These days, it’s all about the user experience. 43 percent of individuals would not return to a website with slow loading time. Search engines are now taking user signals into account to rank sites in SERPs and now that we know 87 percent of users have a smartphone and keep it by their side, Google is placing a larger emphasis on mobile-first indexing–which has left many marketers with no choice but to adapt.
It is safe to say that we’ve evolved from the standard, traditional website and technology is also beginning to progress beyond the mobile app, as well. However, a combination of the two has given birth to a new, trendy, and more flexible generation of software: the progressive web application.
What is a Progressive Web App?
Why is it important?
Due to the highly-competitive nature of search engines, PWAs are on the rise. Not only can they increase page sessions and enhance discoverability, but it also allows marketers to increase user engagement. Since research shows that losing 80 percent of mobile users is the norm, marketers are choosing to combat this with effective retention methods such as building progressive web apps.
Examples of Progressive Web Applications
Who is Using Progressive Web Apps?
Although there’s something everyone can enjoy about progressive web apps, there are specific reasons many businesses are picking up on the trend. For starters, it can help avoid the tough decision of having to choose whether an app will be compatible with Apple, Android, or both. Instead, PWAs can be installed on virtually any device. Companies utilizing eCommerce especially benefit from this because it eliminates the need to continuously modify their store to be compatible with each platform.
Below are a few progressive web application examples from a few popular brands you may know and love:
Uber developed a PWA that enables users to have their food delivered or book rides in record time. It was even designed to load in less than 3 seconds on 2G networks.
Twitter Lite debuted in 2017, making it one of the earliest examples of a successful PWA. It included all of the major features we love on Twitter, but it is more lightweight and “data friendly”–requiring less than 1MB to download.
Spotify created a PWA with a new and improved user experience, ad blocking capabilities, and a more visually appealing user interface than the desktop app.
Starbucks has experienced tremendous success with the release of their PWA app. Not only has it enabled users to place orders offline, but it is 99.84 percent smaller than the Starbucks iOS mobile app.
The Weather Channel launched a PWA version of their application after discovering some of its users did not possess the latest smartphones or may lack access to a strong internet connection. Since developing the PWA, they noticed an 80 percent improvement in load time.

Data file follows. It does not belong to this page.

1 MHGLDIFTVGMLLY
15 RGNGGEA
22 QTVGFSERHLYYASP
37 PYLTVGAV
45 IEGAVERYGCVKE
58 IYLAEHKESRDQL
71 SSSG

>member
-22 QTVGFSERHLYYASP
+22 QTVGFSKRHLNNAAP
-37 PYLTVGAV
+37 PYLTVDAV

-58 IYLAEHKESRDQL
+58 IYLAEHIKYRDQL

Pros and Cons of Progressive Web Apps
As page speed rapidly becomes a critical determining factor for conversions, marketers are gravitating towards the progressive web application trend in droves. In fact, studies show that PWAs have 36 percent higher conversion rates than native mobile apps. Many are drawn to its lightning speed, online and offline compatibility, and the smooth, seamless app experience that it can provide across devices. However, in addition to its many advantages, progressive web apps also come equipped with a few challenges.
While their speed impresses marketers and users alike, one of the downsides of using PWAs is that they are known to require more battery power than your average mobile app. Now that smartphones have become the preferred web-browsing option for users, this is one major setback that can deter users from selecting a PWA over other applications.
Generally speaking, the pros significantly outweigh the cons, so if you’re ready to dive into the trend of progressive web apps, it wouldn’t hurt to give it a try.
Frequently Asked Questions (FAQ)
Are PWAs faster than responsive design?
One of the ways that PWAs differ from responsive design is its ability to operate faster than responsive design. A new study revealed that PWAs can perform about 3.8 times faster than responsive design.
Are Progressive Web Apps the Future?
Each year, several businesses are making the decision to hop on the trend of developing progressive web apps. A Jaxenter survey discovered that 46 percent of developers agree that PWAs are the future, while only 14 percent believed this to be true for native mobile apps. Now that Microsoft and Google have decided to embrace PWAs in their app stores, it is safe to say that we can only expect this number to grow significantly. Also, as marketers begin to focus more on page speed and engagement, we predict that many businesses will realize the value of using progressive web applications in the future.
What is the difference between a web app and a progressive web app?
Should I consider a PWA for my business?
Before making the decision to develop a progressive web application, it’s important to consider which objectives it can fill for your business. Are you looking to improve conversions or increase user engagement? According to a study conducted by Smashing Ideas, companies that made the switch to a PWA saw an increase in customer engagement of up to 250 percent.
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